The Sterilization of Queer Characters in the Persona Series

As the Persona series bursts forth into, nearly, every list of the best JRPGS out there from the momentum of Persona 4 and now Persona 5, more than ever, I think it important to think back at the series' treatment of Queer characters or more applicable, mistreatment. The series has a history of flirting with Queer storylines and characters and then at the last moment, un-Queering the narrative. This has happened multiple times over the course of every modern Persona game and each situation is uniquely troubling. Today I'll be looking at the situations of Aigis, Kanji, Naoto Yusuke, and the protagonist in every single entry.

Aegis: Persona 3 Portable

 Credit: Shin Megami Tensei Wikia

Credit: Shin Megami Tensei Wikia

Aigis is an android who joins the  S.E.E.S task force around the end of Perona 3. She is initially just a robot who follows orders but, through the help of her friends, she learns human emotion managing to grasp fear, happiness and even, love. For you know, the male protagonist. Who she has always felt a strong gravitation towards. In Persona 3 Portable, with the addition of playing through the story as a female protagonist, there was the looming question of how they would handle Aigis and the answer was, by maintaining the already established canon. When Aigis rolls onto the scene in the P3 Portable exclusive path, she is every bit as attached to the female protagonist as her male counterpart. 

In the original storyline, this was, irrefutably, meant to be read as the beginnings of a romantic path for the protagonist. In the portable storyline, this initial feeling stays much of the same. Aigis clearly has feelings for the protagonist, regardless of gender but, for no reason but forced heterosexuality, you are not allowed to pursue a romantic path with Aigis as the female protagonist.  An absurd reasoning made even more absurd by the fact that Aigis is a damn android and gendering an android to begin with, is creepy. But then to arbitrarily sanitize a clearly implied attraction is to erase Aigis' Queerness entirely.   

Kanji Tatsumi: Persona 4

 Credit: Shin Megami Tensei Wikia

Credit: Shin Megami Tensei Wikia

Kanji's storyline, in Persona 4, is inextricably linked to struggling with concepts of masculinity but also feelings of attraction towards other men. I'm trying to go easy on spoilers here, so I won't get into incredible detail. In the dungeon, built around the disconnects between his psyche and his true self, Kanji struggles with feeling Queer as he acknowledges his attraction towards Naoto Shirogane. His Queerness is canonical. He struggles and then finds his peace and is able to overcome his shadow. But the question of his established Queerness looms over the plot. How will this resolve itself inside of the storyline? Well everything wraps up very neatly when it is revealed that Naoto is a woman.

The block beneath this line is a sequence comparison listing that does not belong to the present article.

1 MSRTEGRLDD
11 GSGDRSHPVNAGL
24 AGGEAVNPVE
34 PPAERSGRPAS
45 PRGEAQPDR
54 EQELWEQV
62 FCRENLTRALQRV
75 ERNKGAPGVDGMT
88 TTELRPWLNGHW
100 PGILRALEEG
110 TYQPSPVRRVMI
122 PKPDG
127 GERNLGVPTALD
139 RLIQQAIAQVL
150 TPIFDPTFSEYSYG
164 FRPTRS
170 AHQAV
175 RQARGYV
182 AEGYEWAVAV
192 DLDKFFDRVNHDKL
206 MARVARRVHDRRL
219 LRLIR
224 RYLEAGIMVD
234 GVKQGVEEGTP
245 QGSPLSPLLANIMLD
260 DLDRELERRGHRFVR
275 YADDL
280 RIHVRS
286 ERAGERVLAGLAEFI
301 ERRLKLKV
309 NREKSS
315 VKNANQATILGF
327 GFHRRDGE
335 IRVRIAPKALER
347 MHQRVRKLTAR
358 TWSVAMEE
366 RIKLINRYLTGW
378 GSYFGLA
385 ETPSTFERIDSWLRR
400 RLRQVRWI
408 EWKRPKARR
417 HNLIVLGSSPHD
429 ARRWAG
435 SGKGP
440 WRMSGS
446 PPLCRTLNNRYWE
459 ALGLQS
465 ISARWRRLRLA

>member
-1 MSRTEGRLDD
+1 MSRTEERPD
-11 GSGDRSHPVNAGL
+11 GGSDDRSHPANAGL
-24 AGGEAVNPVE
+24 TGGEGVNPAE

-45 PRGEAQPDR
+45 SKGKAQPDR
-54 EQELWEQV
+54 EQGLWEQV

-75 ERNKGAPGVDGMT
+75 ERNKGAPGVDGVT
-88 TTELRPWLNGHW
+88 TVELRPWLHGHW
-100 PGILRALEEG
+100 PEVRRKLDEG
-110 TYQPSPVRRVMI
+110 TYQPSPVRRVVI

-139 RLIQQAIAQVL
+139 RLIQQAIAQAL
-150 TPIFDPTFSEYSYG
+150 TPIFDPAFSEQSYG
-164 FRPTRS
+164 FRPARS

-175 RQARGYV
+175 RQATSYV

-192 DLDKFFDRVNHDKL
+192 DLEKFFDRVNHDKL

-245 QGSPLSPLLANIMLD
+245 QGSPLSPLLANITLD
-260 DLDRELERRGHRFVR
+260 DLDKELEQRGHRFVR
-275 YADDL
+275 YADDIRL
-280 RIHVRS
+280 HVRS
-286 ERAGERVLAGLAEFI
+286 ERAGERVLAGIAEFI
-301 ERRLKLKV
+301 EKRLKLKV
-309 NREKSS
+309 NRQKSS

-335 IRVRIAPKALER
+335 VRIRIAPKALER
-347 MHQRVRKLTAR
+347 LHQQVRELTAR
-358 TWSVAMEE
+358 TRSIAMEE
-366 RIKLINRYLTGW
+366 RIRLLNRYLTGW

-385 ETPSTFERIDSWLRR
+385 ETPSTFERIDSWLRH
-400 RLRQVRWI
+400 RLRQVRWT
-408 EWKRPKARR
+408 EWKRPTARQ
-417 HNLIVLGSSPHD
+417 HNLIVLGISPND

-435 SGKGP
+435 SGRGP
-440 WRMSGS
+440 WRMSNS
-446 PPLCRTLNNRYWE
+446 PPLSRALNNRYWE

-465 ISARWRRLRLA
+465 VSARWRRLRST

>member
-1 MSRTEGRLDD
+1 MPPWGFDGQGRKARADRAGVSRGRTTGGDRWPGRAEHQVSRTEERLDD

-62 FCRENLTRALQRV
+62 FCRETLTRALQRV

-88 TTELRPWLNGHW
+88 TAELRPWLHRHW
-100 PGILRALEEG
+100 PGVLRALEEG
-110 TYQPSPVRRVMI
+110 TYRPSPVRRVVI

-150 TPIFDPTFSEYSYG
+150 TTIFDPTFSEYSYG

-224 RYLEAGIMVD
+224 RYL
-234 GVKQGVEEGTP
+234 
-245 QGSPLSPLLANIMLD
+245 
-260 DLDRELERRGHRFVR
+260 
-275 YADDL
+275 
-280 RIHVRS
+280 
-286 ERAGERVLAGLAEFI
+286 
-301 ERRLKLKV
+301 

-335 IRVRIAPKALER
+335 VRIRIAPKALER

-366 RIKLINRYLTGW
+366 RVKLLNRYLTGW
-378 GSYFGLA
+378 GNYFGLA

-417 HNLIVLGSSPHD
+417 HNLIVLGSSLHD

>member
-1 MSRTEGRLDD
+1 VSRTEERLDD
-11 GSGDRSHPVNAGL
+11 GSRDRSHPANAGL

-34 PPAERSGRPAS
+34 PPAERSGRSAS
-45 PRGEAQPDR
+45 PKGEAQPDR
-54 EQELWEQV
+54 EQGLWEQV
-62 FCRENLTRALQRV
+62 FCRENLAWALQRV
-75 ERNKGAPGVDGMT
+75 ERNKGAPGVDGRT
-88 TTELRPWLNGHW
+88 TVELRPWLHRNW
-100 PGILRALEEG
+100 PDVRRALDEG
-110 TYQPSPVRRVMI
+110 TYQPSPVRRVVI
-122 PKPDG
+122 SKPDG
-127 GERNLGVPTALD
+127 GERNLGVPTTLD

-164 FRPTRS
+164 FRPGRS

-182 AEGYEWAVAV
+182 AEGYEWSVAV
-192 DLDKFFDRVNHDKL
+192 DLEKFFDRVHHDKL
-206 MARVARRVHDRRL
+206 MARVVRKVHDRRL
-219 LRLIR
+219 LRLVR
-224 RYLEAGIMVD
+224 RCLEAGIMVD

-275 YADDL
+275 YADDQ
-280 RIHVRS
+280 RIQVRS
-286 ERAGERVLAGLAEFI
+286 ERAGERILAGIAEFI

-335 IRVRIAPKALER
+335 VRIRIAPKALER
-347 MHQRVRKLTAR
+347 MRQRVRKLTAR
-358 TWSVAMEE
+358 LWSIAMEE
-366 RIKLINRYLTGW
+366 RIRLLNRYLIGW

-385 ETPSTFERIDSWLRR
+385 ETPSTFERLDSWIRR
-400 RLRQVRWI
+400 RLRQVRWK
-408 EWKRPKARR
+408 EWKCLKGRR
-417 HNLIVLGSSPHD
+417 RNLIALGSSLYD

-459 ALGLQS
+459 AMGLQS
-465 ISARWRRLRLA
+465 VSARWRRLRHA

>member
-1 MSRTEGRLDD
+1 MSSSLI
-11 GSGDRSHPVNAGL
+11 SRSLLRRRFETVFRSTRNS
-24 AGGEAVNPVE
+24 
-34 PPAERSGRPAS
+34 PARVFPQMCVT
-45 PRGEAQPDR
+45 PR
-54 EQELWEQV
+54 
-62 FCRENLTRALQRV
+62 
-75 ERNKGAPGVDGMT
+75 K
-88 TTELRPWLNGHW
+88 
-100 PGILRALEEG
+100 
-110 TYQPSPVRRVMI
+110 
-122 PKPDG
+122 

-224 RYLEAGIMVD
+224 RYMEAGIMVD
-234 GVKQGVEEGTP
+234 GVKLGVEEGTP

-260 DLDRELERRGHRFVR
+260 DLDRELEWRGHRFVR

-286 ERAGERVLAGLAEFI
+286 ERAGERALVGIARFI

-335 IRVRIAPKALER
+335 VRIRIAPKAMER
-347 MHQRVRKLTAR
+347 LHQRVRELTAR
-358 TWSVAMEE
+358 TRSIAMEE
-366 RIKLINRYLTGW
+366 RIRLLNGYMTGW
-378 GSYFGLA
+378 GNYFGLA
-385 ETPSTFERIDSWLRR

Everyone, Kanji included, breathes a breath of relief. Surely even though Naoto was successfully living as a man Kanji's feelings transcended perception and he was attracted to her because she was a woman the entire time. From then on Kanji joins Yosuke and the protagonist in being stereotypical, heterosexual pervs trying to pick up girls and practice heterosexuality.

The problem is that it makes no fucking sense.  Kanji was attracted to Naoto because he was. It clearly had nothing to do with gender because his feelings remained the same either way. Regardless of whether Naoto ended up coming out as a woman or not, Kanji's still a Queer character and Persona 4 managed to gloss over that fact with expert precision. It was disappointing for his character who was so close to making peace with the person he so clearly is, and also was disappointing in and of itself. There was a huge opportunity  to show the reconciling of one's feelings with what is expected of them that got entirely pissed away.

Naoto Shirogane: Persona 4

 Credit: Shin Megami Tensei Wikia

Credit: Shin Megami Tensei Wikia

I have a lot of feelings about the treatment of Naoto Shirogane. I was 15 when I started playing Persona 4 and I admit I was nursing a little pixel crush on Naoto from her first appearance as a man. Which made me breathe a sigh of relief at the time because I thought that was proof I was straight. Then later when it was revealed she was passing, affirmed that I was a gaybo. So same situation as Kanji, only in reverse. But since then, as I've thought more critically about her story arc, I've become skeptical of her treatment in the series.